It’s last call. No, it isn’t 2 a.m. at your favorite watering hole. You just got a phone call from your bud fresh off the hard water letting you know the short-lived season of last ice is peaking – now. “You’d better get on the lake immediately, before ice conditions deteriorate to the point where you’ll have to wait until open water to catch your next limit of panfish,” he orders.
Your plan? Surprisingly enough to your comrade, it’s not to fish right away — or even tomorrow morning. Instead, you’ll be waiting at least another 12 hours to drop a line. You know that preparing ahead of time will get you more fish than if you walk right out and start fishing.
Sure, you’ll be hitting the ice right away. But when you do, you’ll be preparing the lake’s surface for the next morning’s trip by boring as many holes as you can muster. After all, the stealthier you are when you have a rod in hand, the better your chance at landing a last-ice limit.
But it’s not just the spooky fish factor that has you getting ready ahead of time. You know you need to drill and get things draining. All that melt water gushing through the ice creates a manmade current, gets food flowing and attracts fish – fish that you are going to lower the hammer on tomorrow.
High and mighty
The fact that targeting panfish of all species is a popular pastime this time of year is not ice-shattering news. But more often than not, jigs are dropped and allowed to pass right by the most active fish in the lake.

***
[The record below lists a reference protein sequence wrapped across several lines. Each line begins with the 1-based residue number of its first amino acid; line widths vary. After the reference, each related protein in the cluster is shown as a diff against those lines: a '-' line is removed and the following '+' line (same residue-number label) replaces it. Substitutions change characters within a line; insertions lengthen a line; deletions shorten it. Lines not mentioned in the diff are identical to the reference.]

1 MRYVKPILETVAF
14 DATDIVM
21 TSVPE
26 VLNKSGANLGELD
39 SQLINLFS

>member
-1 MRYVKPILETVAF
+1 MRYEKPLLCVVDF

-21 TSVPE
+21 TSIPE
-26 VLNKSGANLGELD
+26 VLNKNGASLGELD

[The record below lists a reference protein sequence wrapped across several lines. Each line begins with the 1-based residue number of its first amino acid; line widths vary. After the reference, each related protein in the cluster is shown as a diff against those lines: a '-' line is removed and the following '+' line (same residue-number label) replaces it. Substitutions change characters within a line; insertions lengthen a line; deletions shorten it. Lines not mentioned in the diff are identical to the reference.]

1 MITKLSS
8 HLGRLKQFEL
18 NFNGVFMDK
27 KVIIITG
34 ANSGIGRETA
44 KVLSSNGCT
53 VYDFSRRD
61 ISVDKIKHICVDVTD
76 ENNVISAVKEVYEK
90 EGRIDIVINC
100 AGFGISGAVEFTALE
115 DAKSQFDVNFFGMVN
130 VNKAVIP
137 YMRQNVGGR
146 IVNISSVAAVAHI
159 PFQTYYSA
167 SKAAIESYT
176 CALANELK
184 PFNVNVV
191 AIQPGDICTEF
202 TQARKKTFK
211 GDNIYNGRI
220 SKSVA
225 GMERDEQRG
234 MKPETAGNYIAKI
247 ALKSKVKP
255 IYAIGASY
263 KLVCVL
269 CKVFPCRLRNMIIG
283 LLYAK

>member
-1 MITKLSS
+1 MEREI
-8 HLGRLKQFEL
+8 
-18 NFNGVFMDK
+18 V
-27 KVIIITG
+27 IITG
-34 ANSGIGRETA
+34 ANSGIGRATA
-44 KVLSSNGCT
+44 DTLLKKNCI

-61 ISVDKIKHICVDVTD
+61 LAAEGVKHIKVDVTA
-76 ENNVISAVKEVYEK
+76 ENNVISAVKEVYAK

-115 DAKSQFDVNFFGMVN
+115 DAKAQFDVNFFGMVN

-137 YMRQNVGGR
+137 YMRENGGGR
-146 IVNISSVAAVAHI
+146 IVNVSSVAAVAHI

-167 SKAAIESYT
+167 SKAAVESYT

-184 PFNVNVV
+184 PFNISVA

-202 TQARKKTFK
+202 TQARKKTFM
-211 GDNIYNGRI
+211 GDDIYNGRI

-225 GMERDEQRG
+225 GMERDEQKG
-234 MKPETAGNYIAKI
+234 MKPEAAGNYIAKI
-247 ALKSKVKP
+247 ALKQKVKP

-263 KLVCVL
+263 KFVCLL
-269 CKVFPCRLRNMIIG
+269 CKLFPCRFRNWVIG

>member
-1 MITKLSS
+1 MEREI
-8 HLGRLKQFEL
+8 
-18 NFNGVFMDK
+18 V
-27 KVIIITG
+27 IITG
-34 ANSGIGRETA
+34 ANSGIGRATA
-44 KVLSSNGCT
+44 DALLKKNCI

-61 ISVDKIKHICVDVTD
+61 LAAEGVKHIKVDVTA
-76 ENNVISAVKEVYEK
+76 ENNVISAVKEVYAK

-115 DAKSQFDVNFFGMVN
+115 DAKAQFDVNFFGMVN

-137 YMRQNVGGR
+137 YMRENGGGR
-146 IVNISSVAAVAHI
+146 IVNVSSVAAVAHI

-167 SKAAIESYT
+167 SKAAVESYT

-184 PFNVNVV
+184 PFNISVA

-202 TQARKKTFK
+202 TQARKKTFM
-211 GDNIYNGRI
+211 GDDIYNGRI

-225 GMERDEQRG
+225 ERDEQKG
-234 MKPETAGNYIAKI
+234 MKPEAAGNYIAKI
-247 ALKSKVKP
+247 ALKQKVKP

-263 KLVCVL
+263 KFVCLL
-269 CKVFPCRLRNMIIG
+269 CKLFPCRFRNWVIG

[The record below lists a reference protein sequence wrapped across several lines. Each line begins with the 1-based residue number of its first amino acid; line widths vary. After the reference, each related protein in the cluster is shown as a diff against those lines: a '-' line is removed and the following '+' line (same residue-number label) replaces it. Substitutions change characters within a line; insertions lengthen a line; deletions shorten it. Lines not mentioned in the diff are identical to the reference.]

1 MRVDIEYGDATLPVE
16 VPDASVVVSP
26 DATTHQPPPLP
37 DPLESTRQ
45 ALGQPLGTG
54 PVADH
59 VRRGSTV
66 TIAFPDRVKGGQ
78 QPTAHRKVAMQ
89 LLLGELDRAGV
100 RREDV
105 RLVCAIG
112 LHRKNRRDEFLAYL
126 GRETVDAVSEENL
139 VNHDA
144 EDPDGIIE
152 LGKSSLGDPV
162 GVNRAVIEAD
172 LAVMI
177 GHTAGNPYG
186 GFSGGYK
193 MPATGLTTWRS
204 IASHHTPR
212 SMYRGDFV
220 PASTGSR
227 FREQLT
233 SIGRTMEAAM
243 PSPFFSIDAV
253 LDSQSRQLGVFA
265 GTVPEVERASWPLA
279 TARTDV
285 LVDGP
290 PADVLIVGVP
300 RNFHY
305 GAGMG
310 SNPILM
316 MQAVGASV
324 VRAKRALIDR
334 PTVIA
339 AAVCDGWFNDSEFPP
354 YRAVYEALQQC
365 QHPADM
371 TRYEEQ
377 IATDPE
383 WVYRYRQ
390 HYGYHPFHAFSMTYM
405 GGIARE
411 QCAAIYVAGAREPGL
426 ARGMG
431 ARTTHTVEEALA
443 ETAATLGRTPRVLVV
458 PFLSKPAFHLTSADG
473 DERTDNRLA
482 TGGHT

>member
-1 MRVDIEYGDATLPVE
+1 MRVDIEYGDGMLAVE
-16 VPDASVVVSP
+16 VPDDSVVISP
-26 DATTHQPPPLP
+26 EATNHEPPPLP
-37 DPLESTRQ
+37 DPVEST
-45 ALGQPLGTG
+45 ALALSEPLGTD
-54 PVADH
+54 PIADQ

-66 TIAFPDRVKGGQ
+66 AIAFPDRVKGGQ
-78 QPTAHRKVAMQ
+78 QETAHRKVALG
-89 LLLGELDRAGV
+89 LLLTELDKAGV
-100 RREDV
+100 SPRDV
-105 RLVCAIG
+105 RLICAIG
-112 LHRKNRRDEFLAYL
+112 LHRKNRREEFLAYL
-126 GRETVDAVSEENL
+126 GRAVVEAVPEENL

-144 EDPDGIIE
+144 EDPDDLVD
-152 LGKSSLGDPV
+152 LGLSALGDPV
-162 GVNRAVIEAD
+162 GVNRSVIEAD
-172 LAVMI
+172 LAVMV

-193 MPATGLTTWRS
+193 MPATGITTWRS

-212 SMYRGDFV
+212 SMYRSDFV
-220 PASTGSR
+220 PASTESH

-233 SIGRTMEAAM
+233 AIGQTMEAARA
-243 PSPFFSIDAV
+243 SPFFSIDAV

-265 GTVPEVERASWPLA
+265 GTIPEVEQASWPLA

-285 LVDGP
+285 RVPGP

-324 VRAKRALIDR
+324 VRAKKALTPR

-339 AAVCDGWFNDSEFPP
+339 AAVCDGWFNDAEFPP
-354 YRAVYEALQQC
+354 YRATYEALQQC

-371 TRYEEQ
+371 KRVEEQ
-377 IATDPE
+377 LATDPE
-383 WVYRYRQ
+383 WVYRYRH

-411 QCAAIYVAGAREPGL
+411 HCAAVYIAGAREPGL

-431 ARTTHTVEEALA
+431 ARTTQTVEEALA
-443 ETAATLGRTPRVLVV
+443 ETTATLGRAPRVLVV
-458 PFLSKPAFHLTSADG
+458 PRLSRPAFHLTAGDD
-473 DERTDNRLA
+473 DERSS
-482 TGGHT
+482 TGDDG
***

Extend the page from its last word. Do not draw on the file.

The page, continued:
What many of the most avid of ice anglers don’t realize is just how good the bite is mere inches underfoot. When the first warming trends of spring creep in and threaten to run winter out of town, runoff from melting ice and snow bring on a high-and-mighty bite just beneath the surface.
Melt water runoff is highly oxygenated in comparison to the water that’s been surrounding the fish since mid winter. This combination of high oxygen levels and flowing water gets fish moving, which is the first key to the magic of a runoff bite. The second is increased metabolism. The more energetic the fish, the more they’ll need nourishment. Don’t you love it when a plan comes together?
As for the sustenance panfish are seeking, it’s not only the usual creepy crawlies like aquatic insects and crustaceans, but all the goodies that come rolling in with the flow as well. The surface of the ice has collected all manner of food items over the long, cold winter, including non-aquatic insects (yes, many have been flying and dying all winter long), spilled bait, carrion, bird and animal droppings, and leftover morsels dropped and forgotten by anglers. All this nourishment attracts attention and jumpstarts the aquatic food chain.